“Buckle up”, “Don’t be a cry baby”, “ This happens in life move on”, “You’re not the only one”, “But how will you be seen by others”, “It’s a stupid thing that you are obsessing about” , “Time heals all wounds you don’t need to worry about such trivial things”. Do any of these statements sound familiar or make you feel like you might have heard them as a part of growing up? We are a nation of emotional suppressors; it’s inbuilt in us to discard our internal voice and follow the norm. It’s not surprising then for us to put our mental health on the backburner.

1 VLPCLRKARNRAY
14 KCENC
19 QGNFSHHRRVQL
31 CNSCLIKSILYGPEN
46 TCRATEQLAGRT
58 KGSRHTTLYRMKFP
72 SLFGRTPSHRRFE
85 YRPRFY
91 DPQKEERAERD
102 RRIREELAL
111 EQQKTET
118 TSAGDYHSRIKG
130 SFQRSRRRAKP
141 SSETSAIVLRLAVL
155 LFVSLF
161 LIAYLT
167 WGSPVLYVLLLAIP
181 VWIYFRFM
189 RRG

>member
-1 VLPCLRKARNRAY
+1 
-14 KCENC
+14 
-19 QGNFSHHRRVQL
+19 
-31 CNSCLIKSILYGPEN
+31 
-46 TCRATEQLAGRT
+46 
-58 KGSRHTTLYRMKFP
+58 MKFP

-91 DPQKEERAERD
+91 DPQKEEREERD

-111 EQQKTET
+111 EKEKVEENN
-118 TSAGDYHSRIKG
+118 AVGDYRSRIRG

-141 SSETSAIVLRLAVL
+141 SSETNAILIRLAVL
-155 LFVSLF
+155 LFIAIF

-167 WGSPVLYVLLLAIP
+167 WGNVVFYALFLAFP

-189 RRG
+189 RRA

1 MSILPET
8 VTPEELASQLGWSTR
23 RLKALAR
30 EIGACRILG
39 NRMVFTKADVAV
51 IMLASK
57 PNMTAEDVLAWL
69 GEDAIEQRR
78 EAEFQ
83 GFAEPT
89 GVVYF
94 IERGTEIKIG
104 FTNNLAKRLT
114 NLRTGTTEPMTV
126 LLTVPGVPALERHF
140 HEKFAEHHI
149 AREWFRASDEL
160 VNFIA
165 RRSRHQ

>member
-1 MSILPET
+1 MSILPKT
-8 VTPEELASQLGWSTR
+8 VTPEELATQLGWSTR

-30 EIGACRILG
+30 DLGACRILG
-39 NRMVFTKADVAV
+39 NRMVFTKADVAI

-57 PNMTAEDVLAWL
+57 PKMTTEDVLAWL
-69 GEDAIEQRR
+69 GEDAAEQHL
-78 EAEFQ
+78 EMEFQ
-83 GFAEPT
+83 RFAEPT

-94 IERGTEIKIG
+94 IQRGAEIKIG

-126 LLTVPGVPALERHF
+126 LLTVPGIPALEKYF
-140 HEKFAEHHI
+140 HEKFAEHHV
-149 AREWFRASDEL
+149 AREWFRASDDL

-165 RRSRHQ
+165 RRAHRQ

We are conditioned to thrive and survive as a mature individual. On top of that the burden of social perception, fast paced work life, social media influence and daunting life demands, it is nothing but easy to “sush” the voice of your disturbing thoughts and feelings. After all it’s easy to pretend like all is good than to admit you are suffering, lonely or need help.
No matter your age or cultural background, you might have had experiences when you have felt unheard, unattended, dejected, saddened by your own self or by people close to you.